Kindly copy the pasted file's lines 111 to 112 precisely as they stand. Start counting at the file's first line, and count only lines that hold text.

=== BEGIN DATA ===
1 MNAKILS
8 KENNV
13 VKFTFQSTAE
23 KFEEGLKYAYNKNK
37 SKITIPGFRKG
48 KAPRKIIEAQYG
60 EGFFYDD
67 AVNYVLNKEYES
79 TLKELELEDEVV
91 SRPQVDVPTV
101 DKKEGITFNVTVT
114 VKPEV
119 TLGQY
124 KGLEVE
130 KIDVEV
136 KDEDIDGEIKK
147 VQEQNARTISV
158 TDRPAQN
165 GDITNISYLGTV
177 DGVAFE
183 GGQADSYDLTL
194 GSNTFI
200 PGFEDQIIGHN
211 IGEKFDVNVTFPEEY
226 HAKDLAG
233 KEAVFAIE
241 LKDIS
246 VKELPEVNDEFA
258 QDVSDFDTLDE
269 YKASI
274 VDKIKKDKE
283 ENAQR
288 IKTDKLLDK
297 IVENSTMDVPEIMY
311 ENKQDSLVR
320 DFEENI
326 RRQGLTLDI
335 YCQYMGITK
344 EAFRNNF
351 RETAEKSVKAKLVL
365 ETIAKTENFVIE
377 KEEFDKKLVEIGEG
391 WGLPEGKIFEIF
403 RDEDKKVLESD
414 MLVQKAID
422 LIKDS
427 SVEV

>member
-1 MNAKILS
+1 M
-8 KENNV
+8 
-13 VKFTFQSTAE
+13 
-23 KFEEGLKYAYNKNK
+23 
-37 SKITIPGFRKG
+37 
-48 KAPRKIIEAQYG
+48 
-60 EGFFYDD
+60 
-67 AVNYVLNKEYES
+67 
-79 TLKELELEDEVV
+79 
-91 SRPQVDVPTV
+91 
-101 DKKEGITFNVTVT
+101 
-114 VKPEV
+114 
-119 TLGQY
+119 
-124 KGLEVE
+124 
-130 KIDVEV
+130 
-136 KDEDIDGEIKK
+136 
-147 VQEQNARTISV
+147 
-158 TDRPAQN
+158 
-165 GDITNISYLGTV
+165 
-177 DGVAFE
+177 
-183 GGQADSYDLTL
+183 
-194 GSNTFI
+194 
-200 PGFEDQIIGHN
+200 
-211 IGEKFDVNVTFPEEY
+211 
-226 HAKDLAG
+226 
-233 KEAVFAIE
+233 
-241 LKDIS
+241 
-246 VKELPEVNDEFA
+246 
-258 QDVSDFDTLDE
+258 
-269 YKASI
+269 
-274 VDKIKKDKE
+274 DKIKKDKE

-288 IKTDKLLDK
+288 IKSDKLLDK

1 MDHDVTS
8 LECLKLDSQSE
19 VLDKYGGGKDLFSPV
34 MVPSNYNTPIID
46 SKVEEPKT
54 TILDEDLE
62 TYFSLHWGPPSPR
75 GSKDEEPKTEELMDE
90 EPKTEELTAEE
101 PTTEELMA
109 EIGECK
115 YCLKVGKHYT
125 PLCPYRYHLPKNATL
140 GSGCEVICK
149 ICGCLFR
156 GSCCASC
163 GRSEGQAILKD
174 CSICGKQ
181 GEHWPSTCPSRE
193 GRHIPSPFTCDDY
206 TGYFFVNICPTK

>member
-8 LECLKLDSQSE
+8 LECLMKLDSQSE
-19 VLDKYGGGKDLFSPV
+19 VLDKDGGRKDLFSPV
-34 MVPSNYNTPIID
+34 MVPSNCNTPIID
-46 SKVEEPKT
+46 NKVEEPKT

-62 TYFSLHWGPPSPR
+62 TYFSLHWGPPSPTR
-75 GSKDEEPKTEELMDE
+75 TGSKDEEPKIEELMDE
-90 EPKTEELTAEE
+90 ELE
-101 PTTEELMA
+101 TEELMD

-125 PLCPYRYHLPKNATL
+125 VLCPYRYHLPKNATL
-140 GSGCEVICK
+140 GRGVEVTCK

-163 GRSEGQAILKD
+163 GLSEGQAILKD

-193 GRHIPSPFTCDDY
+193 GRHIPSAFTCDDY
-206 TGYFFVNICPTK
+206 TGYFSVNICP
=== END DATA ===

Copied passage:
-288 IKTDKLLDK
+288 IKSDKLLDK